Japan on the front line of Sino-American tensions over Taiwan

Japan on the front line of Sino-American tensions around Taiwan


Japan, a close ally of the United States, but of which China is also the first trading partner, has found itself at the forefront of Sino-American tensions around Taiwan, multiplying calls for “the 'immediate halt' to Beijing military exercises. 

Chinese ballistic missile launches around Taiwan, some of which are believed to have fallen into Japan's exclusive economic zone (EEZ), are “a serious problem that affects our national security and that of our citizens”, Japanese Prime Minister Fumio said on Friday. Kishida.

“We call for the immediate cessation of the Chinese military exercises” which began Thursday and are to continue until Sunday, added Mr. Kishida after a meeting with the speaker of the American House of Representatives Nancy Pelosi, who arrived the day before at the evening in Tokyo.

He confirmed that Japan and the United States will “continue to coordinate closely to maintain peace and stability in the Taiwan Strait.”

Ms. Pelosi, 82, whose first visit to Japan since 2015, angered China by visiting Taiwan on Tuesday and Wednesday, Beijing considering this autonomous territory of 23 million inhabitants as an integral part of its territory.

China has begun military exercises on an unprecedented scale around the island, using combat planes and helicopters and firing ballistic missiles, some of which are said to have flown over Taiwan and fell into Japan's EEZ for the first time, according to the Japanese Ministry of Defence.

In Phnom Penh, where he was attending a meeting of the Association of Southeast Asian Nations (ASEAN), Japanese Foreign Minister Yoshimasa Hayashi also called for the “immediate cessation” of military exercises. Chinese. “China's actions this time have a serious impact on the peace and stability of the region,” he said.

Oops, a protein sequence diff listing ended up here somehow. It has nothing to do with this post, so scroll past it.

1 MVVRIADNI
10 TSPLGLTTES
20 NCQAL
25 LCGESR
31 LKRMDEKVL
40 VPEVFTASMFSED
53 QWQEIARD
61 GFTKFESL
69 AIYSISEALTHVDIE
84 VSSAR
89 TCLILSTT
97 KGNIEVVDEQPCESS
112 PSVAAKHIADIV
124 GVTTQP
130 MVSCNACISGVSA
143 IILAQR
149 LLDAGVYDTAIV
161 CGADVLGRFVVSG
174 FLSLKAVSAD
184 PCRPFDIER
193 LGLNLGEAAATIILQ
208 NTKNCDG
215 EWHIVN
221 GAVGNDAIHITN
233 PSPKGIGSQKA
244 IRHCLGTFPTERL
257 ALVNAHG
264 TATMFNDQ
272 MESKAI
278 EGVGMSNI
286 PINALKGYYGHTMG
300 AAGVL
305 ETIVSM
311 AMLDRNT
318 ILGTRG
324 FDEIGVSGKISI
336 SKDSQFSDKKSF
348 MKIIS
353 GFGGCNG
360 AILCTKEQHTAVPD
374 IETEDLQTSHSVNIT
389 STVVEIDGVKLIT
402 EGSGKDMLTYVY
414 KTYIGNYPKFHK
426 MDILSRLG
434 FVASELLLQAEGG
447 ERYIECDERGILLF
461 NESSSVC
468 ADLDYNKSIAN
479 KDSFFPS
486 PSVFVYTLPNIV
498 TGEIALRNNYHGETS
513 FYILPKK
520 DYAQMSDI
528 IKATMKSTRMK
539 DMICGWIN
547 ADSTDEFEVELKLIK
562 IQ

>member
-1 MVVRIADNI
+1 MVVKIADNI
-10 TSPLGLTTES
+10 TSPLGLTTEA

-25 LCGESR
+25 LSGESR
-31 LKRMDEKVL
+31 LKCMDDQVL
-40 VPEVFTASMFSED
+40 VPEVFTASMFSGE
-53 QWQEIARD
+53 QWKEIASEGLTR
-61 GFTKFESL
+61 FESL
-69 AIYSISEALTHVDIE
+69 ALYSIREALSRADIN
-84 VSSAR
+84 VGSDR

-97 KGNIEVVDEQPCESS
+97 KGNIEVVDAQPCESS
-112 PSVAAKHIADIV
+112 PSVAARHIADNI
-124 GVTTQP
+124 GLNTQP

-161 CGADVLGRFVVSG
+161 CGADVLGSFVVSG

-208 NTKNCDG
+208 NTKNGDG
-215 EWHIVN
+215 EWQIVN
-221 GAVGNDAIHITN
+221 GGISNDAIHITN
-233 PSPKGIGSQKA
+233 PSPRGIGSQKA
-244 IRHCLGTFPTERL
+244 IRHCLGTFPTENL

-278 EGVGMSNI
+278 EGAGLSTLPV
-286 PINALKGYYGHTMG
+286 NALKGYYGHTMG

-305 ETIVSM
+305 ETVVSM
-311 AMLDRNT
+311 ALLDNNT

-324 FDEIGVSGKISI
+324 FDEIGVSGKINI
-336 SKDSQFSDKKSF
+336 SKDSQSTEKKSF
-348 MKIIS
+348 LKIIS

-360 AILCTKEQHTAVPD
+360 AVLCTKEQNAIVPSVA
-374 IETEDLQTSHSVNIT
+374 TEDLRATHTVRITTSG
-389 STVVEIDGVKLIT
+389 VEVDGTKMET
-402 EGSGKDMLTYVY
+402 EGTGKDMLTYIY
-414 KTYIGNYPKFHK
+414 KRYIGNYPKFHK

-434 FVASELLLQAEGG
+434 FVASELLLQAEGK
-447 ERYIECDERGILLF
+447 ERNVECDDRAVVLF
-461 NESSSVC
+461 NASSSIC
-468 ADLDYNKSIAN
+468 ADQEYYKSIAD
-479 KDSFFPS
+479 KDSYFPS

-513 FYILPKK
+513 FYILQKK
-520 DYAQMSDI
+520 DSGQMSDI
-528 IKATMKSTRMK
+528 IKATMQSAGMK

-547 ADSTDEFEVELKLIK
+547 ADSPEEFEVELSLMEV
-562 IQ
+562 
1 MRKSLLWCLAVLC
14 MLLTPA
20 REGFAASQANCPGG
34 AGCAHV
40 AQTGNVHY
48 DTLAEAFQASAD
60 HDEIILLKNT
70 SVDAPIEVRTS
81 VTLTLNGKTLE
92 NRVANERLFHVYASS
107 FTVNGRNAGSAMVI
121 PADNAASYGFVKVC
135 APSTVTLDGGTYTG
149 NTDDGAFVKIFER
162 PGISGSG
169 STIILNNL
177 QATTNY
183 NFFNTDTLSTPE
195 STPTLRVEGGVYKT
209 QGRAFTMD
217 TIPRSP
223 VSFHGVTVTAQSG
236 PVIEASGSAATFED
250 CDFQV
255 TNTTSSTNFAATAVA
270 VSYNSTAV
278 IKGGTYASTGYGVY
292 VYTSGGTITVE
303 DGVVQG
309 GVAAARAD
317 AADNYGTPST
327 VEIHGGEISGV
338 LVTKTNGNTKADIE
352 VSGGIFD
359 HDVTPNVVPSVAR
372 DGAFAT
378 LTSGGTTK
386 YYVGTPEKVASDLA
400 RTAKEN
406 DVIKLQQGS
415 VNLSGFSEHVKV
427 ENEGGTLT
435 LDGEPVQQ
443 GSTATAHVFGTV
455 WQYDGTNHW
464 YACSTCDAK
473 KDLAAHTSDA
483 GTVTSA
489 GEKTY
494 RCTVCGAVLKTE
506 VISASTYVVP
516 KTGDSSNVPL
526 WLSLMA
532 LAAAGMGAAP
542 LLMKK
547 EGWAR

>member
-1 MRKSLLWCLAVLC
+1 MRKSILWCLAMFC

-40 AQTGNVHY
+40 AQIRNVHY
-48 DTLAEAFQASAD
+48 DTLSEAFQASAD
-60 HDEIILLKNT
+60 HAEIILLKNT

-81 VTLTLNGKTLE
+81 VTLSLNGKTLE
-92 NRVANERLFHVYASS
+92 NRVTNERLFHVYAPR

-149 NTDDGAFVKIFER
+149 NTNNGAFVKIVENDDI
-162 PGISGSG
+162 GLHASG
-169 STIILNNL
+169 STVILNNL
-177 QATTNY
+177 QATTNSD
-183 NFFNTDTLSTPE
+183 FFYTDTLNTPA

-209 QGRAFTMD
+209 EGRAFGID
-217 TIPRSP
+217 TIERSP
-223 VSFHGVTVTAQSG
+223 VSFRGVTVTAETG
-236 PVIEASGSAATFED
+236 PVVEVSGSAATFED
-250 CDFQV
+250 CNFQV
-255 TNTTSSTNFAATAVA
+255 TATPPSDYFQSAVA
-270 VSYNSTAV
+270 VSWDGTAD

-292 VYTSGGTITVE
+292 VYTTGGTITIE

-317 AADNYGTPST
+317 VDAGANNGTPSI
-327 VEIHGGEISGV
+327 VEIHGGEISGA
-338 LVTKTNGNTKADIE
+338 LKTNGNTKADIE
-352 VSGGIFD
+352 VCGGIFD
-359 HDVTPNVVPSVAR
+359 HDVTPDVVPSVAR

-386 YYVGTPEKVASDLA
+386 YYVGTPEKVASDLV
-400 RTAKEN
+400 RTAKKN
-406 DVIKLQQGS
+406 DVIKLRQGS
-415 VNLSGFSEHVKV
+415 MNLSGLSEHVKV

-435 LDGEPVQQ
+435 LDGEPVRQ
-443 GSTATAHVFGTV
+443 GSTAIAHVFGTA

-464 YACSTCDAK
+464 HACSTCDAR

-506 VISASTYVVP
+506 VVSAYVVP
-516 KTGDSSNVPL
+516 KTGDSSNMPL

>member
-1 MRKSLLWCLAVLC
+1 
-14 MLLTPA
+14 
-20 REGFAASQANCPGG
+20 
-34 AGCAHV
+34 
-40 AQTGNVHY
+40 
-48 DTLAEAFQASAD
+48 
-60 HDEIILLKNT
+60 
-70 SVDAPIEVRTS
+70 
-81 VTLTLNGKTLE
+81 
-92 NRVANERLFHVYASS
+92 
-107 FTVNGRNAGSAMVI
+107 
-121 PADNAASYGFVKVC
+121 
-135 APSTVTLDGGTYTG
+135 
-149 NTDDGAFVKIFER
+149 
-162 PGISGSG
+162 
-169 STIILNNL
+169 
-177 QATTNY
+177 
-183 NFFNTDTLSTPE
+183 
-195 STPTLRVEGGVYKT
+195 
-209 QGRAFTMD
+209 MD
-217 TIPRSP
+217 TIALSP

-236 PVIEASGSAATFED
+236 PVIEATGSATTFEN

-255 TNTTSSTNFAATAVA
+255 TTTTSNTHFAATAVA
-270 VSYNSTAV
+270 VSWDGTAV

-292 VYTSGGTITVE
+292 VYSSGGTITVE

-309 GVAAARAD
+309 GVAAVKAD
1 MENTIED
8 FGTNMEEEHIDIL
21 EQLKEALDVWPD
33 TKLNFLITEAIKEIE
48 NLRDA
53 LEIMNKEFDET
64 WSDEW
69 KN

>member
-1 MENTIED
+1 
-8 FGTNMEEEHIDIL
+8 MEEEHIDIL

“Extremely threatening”

For his part, the Japanese Minister of Defense Nobuo Kishi described these exercises as “extremely threatening”, while certain islands of the department of Okinawa, in the extreme south of Japan, are at a only hundred kilometers from Taiwan. 

“Japan filed a protest with China through diplomatic channels,” Kishi said. He cited the figure of nine Chinese missiles fired, five of which appear to have hit the southwest of the Japanese island of Hateruma.

Ms Pelosi's initiative was seen by China as provocation, support for Taiwan independence supporters, and reneging on the United States' promise not to have official relations with the island.

Through White House spokesman for strategic issues John Kirby, Washington accused Beijing of having “chosen to overreact” to Nancy Pelosi's visit to Taiwan.

He warned that the USS Reagan aircraft carrier would continue to “monitor” the surroundings of the island, while announcing that it had postponed an intercontinental missile test so as not to aggravate the crisis.

For his part, the Secretary of State Antony Blinken pointed out that Washington has reached out to Beijing “at all levels of government” in recent days to appeal for calm.

Chinese military exercises are due to end at noon on Sunday . They aim to simulate a “blockade” of the island and include “assaulting targets at sea, striking targets on the ground and controlling airspace”, according to the official Xinhua News Agency. < /p>

Already, during a May visit to Japan, US President Joe Biden deeply angered Beijing by claiming that Washington could militarily defend Taiwan in the event of a Chinese invasion.